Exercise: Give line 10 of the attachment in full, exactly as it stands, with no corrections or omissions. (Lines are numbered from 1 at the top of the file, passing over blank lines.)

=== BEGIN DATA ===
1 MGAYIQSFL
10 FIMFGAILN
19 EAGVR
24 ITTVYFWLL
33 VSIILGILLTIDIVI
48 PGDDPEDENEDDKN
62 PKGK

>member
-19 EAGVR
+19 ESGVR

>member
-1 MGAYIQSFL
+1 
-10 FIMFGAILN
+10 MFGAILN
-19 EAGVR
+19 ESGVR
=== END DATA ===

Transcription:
+19 ESGVR